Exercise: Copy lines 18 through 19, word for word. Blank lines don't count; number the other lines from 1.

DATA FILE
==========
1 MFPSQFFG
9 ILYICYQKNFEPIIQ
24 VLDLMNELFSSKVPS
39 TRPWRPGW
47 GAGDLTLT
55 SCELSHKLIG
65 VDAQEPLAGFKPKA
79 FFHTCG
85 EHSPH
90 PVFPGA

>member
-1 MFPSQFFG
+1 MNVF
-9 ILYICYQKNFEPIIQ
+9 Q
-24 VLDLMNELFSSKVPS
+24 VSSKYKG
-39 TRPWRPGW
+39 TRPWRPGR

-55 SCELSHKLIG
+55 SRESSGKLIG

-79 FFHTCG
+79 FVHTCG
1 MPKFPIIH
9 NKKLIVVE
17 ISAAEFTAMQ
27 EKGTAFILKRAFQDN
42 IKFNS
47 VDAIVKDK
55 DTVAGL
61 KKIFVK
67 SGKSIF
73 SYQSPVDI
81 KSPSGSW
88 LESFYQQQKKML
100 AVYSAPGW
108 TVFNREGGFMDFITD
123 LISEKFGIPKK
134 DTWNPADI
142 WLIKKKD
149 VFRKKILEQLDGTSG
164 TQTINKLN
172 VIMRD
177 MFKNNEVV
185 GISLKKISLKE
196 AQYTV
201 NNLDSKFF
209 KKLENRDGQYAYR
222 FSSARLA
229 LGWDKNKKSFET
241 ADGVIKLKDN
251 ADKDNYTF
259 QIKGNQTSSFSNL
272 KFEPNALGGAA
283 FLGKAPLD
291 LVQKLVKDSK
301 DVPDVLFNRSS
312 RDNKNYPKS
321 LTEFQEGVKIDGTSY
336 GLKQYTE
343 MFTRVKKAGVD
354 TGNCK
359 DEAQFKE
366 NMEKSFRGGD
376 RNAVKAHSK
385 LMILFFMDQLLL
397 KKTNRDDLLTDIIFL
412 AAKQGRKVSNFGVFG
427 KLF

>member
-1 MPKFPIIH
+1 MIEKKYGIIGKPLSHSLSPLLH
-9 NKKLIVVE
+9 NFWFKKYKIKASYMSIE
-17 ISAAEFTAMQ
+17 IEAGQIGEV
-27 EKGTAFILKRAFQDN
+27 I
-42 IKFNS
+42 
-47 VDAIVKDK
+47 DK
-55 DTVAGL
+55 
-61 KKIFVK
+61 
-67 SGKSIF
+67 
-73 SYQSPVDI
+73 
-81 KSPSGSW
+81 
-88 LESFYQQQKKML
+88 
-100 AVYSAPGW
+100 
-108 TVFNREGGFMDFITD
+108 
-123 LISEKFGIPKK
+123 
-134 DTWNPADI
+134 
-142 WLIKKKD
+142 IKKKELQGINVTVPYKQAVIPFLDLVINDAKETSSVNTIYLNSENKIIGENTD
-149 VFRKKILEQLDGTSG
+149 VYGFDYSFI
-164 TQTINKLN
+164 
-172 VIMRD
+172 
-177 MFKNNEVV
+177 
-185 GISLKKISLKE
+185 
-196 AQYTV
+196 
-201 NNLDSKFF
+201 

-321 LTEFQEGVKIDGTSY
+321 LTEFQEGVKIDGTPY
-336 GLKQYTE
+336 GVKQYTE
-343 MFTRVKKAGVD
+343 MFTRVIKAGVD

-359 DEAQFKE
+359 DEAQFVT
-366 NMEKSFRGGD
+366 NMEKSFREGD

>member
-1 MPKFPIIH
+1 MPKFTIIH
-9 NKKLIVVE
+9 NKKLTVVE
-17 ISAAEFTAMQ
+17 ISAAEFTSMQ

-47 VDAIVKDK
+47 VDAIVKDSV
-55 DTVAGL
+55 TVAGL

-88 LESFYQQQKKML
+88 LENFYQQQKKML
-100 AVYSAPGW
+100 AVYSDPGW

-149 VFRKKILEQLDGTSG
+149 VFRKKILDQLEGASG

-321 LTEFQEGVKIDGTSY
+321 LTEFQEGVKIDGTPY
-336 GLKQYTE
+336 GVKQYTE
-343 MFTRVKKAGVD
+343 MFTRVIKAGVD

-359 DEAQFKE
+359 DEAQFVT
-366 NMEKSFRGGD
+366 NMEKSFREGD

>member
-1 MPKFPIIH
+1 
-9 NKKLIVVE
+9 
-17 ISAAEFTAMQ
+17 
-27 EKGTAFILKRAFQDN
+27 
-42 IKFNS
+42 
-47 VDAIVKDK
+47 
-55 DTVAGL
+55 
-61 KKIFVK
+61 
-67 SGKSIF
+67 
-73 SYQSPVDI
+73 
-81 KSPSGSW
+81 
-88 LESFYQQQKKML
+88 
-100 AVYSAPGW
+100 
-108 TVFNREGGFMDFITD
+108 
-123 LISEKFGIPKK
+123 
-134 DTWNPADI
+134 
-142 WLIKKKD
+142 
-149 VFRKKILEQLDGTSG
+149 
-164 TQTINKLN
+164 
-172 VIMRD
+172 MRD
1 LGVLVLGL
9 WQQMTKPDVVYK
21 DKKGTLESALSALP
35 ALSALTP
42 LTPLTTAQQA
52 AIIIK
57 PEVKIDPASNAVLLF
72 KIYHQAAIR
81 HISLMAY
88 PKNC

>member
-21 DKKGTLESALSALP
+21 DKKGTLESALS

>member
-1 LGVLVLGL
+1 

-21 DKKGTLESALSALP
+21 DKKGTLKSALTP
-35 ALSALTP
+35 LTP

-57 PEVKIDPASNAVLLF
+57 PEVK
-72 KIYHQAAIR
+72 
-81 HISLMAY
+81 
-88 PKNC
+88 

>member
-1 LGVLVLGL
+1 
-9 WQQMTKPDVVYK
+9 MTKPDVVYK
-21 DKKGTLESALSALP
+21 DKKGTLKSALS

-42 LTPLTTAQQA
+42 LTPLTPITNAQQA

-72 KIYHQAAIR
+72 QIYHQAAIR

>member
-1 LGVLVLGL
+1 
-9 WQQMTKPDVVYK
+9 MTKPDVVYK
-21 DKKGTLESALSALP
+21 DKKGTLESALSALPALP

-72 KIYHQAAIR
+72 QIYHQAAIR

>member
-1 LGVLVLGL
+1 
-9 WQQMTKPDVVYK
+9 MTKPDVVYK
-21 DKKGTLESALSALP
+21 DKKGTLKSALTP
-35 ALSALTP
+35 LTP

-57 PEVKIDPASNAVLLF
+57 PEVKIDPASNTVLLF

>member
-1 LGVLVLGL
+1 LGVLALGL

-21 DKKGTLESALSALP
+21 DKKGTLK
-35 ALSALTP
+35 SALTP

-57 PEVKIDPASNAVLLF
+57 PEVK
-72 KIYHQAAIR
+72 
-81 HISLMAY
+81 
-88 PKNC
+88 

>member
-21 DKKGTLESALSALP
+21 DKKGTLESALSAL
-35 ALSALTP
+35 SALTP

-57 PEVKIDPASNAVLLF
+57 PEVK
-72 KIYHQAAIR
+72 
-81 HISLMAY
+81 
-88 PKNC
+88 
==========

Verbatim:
-39 TRPWRPGW
+39 TRPWRPGR